• Marcelo Vieta

Mapping the Undercommons: Fugitivity, Resistance and Unmaking the Academy Beyond COVID-19

Updated: Sep 9

By Neil Price


Themes: Anti-Racism, Social Justice, Education and Learning, Black Lives Matter


A version of this article has appeared in The Conversation Canada


COVID-19 has brought the issues of racism and inequality within higher education into stark relief. In a matter of months, we have witnessed a massive education system, which was designed to contribute to and expand the public good—or what some have termed “the commons”—collide with fundamental questions about its purpose, utility and relevance at a time of global upheaval.

Photo by William Daigneault on Unsplash

What is the role of the university in a catastrophic time like this? Some have argued that the humanities and social sciences have a particularly important role in shaping our responses to the pandemic in this period of late capitalism. Others suggest now is the time to re-think higher education and pivot to a more decentralized, online delivery model that reduces demands on the environment and opens up horizons for transnational collaboration.


What might we glean from all of the ways in which Black people in higher education have managed to survive and persist? And how might understanding these experiences be useful in thinking about how the university can contribute to the post-coronavirus future?

Beyond the debates about the purpose and delivery of post-secondary education, there is also the crucial matter of how we experience the academy during and beyond the pandemic. More concretely, how do we attend to the well-being of those who work and learn within the university?

One way to approach such fundamental questions is to look squarely at the experiences of Black people within the academy. Black people have always had a challenging and uncomfortable relationship with higher education—or with any type of formal education for that matter. In some ways, our experiences working and learning within anti-Black higher education institutions can be characterized as an enduring crisis, one that will most likely outlive our current pandemic.

What might we glean from all of the ways in which Black people in higher education have managed to survive and persist? And how might understanding these experiences be useful in thinking about how the university can contribute to the post-coronavirus future?


The Current COVID-19 Context

Coronavirus has laid bare all sorts of inequalities; higher education is no exception. As a Black college administrator, I have witnessed how the pandemic has wrought pain and havoc in the lives of Black students and colleagues. I’ve observed how Black people have had to attend to home lives shot through with worry and concern for the welfare of loved ones who are employed on the frontlines. I have seen how the constant threat of lay-offs has disproportionately impacted Black and other racialized staff. I have also witnessed how the need to maintain employment has made the continuation of studies near impossible for far too many Black students. These are just some of the unique stressors that Black people experience while moving through the academy, pressures compounded by exposure to high-risk work, inadequate social and health supports, financial woes and an academic culture replete with pandemic-induced guilt and denial of non-Black members of the academy. All of this comes on top of an already tenuous and vexing relationship with the academy, where high push-out/drop-out rates, social isolation and anti-Black hatred are pervasive.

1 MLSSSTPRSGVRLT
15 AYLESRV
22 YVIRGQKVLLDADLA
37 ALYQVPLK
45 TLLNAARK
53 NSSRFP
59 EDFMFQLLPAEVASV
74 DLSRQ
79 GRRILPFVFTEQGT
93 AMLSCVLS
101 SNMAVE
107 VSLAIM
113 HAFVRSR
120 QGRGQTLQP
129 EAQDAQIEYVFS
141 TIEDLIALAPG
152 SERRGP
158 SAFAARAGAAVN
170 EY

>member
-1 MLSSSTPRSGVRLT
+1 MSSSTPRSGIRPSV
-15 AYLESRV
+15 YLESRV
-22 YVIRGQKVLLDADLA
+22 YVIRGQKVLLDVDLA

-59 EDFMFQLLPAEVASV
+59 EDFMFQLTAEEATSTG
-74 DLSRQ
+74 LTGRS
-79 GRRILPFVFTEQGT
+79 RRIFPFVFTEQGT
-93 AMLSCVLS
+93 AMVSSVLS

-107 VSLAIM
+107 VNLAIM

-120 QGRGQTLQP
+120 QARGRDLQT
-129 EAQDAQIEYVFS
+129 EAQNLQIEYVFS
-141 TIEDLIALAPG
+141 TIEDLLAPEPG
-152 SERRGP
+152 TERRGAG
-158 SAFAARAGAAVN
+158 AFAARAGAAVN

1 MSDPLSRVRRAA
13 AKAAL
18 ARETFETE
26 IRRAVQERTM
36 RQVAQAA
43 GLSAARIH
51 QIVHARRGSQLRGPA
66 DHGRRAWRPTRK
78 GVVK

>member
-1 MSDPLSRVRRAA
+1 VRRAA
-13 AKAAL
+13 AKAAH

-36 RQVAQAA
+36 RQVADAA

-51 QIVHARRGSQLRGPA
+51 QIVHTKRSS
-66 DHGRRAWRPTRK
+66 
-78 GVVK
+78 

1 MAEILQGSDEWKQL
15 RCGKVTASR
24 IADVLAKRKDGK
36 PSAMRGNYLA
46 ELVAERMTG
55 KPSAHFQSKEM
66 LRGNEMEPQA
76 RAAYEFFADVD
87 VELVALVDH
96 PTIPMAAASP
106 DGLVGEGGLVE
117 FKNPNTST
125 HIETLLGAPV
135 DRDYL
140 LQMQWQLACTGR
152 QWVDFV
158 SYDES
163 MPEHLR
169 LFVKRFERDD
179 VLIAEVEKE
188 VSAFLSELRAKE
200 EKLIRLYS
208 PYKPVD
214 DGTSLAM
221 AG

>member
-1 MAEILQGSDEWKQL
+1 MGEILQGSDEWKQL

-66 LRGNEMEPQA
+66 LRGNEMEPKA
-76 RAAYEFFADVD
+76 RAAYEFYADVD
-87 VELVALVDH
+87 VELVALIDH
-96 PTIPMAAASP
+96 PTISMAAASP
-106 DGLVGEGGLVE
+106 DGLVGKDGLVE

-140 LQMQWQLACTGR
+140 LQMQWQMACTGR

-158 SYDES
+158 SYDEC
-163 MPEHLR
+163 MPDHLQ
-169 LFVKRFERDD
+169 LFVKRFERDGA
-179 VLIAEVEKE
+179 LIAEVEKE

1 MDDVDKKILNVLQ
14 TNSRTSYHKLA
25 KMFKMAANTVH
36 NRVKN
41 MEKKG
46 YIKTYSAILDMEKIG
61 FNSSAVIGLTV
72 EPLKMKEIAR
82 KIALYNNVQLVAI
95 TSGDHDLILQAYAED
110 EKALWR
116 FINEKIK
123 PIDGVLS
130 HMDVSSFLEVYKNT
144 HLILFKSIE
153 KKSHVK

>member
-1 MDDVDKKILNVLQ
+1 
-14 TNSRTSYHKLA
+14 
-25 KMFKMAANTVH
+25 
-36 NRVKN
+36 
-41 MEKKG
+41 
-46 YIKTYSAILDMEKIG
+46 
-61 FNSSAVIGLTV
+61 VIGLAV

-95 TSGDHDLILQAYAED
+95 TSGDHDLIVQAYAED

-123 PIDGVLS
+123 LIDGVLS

Examples of Black "Care" in the Academy

Black people have known crisis. We have known it uniquely in the academy well before coronavirus. To be Black and active in the academy is to know what it means to survive. We survive mainly by practicing what Christina Sharpe has termed an “ethics of care” (Sharpe, 2016, p.131). Since COVID-19, I have seen examples of how Black people in the academy have tried to actualize “care”. It can be discerned in the countless “check-ins” on the states of well-being; in the spontaneous email threads where support and mental health resources are digitally shared for “us” by “us”; in the meetings after the meeting where what was both said and left unsaid by White colleagues is unpacked, and so on. This ethics of care, though, is not always manifested in action in the literal sense. Often it is more a mental state, a form of readiness for survival, a reflex primed to evade oblivion.

Sharpe puts it this way:

Living as I have argued we do in the wake of slavery, in spaces where we were never meant to survive, or have been punished for surviving and for daring to claim or make spaces of something like freedom, we yet reimagine and transform spaces for practices of an ethics of care (as in repair, maintenance, attention), an ethics of seeing, and of being… . (Sharpe, 2016, p. 130)